78table

Check out the range of great recipes in the Christmas newsletter of At The Failsafe Table
Also subscribe to the free 'Newspaper' http://www.failsafetable.com/

Don't forget these Failsafe Blogs/Websites (thanks Rona)

www.cookingforoscar.com
www.realfailsafemeals.blogspot.com.au
www.domesticdivaunleashed.com
www.failsafefoodie.blogspot.com.au
www.kerstenskitchen.com.au

Failsafe Thermomix group with recipes and a place to ask questions etc https://www.facebook.com/groups/139914166142279/

I bought a Thermomix a couple of months ago, and absolutely love it. These machines are totally awesome, so pure and clean, and I truly believe that if we’d had a Thermomix years ago when our son was at his worst, it would have saved us a lot of heartache, as well as time and money - Susan.

This Pinterest page is a recipe index of ANY Failsafe recipes on ANY blog. So far there are more than 300 recipes and ideas all catagorised to make it easy to search http://pinterest.com/failsafetable/

And the very useful weekly meal plan website https://mealsplans.wordpress.com/



 heading11thanks

The FAILSAFE Newsletter is available free by email. Just email This email address is being protected from spambots. You need JavaScript enabled to view it.. Unsubscribe by sending a blank message to This email address is being protected from spambots. You need JavaScript enabled to view it.

Sue Dengate’s books and DVD and the failsafe magnifying card and sulphite test strips are available through www.fedup.com.au

Special offer for USA and Canada: Random House has taken over distribution of Sue's books in the USA and Canada, so our current warehouse in upstate New York has surplus stock which we offer at these special prices until all gone: Go to http://www.bookch.com and search for "Sue Dengate"

40 copies Fed Up Revised and updated at $12.50
12 copies Failsafe Cookbook Updated at $22.00
20 copies Fed Up With Children' Behaviour (NTSC format) - DVD at $15.50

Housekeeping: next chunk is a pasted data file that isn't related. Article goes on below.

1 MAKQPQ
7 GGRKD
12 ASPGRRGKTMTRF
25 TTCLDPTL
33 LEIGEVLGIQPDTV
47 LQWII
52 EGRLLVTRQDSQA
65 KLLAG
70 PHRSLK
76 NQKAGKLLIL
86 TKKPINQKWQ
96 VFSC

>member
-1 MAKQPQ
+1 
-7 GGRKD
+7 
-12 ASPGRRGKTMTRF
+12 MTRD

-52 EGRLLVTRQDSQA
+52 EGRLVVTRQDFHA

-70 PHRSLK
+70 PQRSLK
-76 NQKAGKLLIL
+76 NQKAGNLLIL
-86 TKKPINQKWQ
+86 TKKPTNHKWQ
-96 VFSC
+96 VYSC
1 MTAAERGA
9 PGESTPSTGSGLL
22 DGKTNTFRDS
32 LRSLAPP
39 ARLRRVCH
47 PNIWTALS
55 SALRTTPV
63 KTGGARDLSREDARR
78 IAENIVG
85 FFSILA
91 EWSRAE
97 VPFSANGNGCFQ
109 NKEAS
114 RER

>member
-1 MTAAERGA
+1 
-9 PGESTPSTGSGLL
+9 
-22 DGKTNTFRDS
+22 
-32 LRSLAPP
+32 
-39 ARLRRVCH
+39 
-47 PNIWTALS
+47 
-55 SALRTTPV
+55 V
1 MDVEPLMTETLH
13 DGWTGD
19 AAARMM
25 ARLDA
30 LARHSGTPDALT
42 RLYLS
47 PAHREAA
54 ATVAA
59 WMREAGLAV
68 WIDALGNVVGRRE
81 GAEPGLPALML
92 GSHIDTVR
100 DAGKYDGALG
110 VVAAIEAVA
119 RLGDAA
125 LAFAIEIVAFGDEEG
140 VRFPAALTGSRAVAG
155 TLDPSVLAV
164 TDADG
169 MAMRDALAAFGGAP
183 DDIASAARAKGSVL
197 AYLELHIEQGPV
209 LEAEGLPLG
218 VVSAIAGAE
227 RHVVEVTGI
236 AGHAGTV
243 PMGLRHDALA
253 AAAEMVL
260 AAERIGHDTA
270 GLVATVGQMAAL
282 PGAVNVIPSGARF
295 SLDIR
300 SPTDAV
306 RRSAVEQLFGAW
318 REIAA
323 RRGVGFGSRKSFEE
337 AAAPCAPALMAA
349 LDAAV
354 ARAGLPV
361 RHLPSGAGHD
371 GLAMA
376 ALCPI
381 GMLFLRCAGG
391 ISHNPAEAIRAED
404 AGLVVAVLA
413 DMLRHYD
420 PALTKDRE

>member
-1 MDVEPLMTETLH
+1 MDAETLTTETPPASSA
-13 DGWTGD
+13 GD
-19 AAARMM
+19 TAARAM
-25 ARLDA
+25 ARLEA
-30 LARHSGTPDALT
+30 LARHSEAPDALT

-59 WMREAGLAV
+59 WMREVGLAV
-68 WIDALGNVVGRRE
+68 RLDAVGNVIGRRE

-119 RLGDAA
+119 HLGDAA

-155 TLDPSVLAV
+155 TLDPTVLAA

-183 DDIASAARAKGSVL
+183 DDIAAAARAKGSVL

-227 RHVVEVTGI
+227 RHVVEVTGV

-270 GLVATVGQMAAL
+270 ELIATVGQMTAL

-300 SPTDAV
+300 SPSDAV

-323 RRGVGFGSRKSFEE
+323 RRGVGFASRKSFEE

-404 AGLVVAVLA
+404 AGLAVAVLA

Fed Up and the Failsafe Cookbook are now available as an ebook: www.amazon.com for Kindle, www.dymocks.com.au in ePub version suitable for Tablet PCs, PCs, Macs, Laptops, www.ebooks.com in ePub for digital and iPhone/iPad.

Sue Dengate’s personal story as an ebook only $3.99: Fed Up with Food Intolerance - a personal story

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This is the story that helped thousands of parents and adults understand this baffling disorder.

Buy direct at http://fedup.com.au/order-books/sue-dengate-books-dvd-magnifying-cards-test-strips/fed-up-with-food-intolerance-ebook.
Download a sample for Kindle (.mobi) or for other ereaders (.epub).
Also available through Amazon for Kindle

Disclaimer: the information given is not intended as medical advice. Always consult with your doctor for possible underlying illness. Before beginning dietary investigation, consult a dietician with an interest in food intolerance. Information is drawn from the scientific literature, web research, group members and personal enquiry; while all care is taken, information is not warranted as accurate and the Food Intolerance Network and Sue Dengate cannot be held liable for any errors or omissions.

© Sue Dengate (text) PO Box 718 WOOLGOOLGA NSW 2456, Australia but material can be reproduced with acknowledgement. Thanks to the many members who have written, phoned and contributed to this newsletter and particularly to Teresa and Tracy for their help with facebook and story collections. Further reading: Fed Up and The Failsafe Cookbook by Sue Dengate (Random House Australia), Fed Up with Children’s Behaviour (DVD) by Sue Dengate.